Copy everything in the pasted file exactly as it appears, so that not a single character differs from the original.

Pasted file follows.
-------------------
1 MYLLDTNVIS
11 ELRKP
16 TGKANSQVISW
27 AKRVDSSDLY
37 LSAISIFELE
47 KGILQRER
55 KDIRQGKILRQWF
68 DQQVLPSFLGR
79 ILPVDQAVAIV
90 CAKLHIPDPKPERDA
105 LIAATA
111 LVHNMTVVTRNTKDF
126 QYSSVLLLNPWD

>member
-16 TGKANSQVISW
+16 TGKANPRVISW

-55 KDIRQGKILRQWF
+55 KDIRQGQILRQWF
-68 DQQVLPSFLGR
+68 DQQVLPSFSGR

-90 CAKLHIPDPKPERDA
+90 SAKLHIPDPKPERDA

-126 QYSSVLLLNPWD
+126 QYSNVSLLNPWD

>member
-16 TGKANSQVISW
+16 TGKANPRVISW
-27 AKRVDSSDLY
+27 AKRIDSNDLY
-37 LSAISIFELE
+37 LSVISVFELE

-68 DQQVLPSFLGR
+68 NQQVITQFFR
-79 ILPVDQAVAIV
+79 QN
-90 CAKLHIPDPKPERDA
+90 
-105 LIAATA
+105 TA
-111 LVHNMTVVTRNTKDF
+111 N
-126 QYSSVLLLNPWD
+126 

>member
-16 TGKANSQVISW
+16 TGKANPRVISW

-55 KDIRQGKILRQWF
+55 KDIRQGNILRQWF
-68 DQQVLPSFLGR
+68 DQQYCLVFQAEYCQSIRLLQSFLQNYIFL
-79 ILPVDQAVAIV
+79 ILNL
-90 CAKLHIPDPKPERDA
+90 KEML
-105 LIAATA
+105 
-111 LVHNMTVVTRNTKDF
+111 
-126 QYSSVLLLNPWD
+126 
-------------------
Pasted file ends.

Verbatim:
1 MYLLDTNVIS
11 ELRKP
16 TGKANSQVISW
27 AKRVDSSDLY
37 LSAISIFELE
47 KGILQRER
55 KDIRQGKILRQWF
68 DQQVLPSFLGR
79 ILPVDQAVAIV
90 CAKLHIPDPKPERDA
105 LIAATA
111 LVHNMTVVTRNTKDF
126 QYSSVLLLNPWD

>member
-16 TGKANSQVISW
+16 TGKANPRVISW

-55 KDIRQGKILRQWF
+55 KDIRQGQILRQWF
-68 DQQVLPSFLGR
+68 DQQVLPSFSGR

-90 CAKLHIPDPKPERDA
+90 SAKLHIPDPKPERDA

-126 QYSSVLLLNPWD
+126 QYSNVSLLNPWD

>member
-16 TGKANSQVISW
+16 TGKANPRVISW
-27 AKRVDSSDLY
+27 AKRIDSNDLY
-37 LSAISIFELE
+37 LSVISVFELE

-68 DQQVLPSFLGR
+68 NQQVITQFFR
-79 ILPVDQAVAIV
+79 QN
-90 CAKLHIPDPKPERDA
+90 
-105 LIAATA
+105 TA
-111 LVHNMTVVTRNTKDF
+111 N
-126 QYSSVLLLNPWD
+126 

>member
-16 TGKANSQVISW
+16 TGKANPRVISW

-55 KDIRQGKILRQWF
+55 KDIRQGNILRQWF
-68 DQQVLPSFLGR
+68 DQQYCLVFQAEYCQSIRLLQSFLQNYIFL
-79 ILPVDQAVAIV
+79 ILNL
-90 CAKLHIPDPKPERDA
+90 KEML
-105 LIAATA
+105 
-111 LVHNMTVVTRNTKDF
+111 
-126 QYSSVLLLNPWD
+126 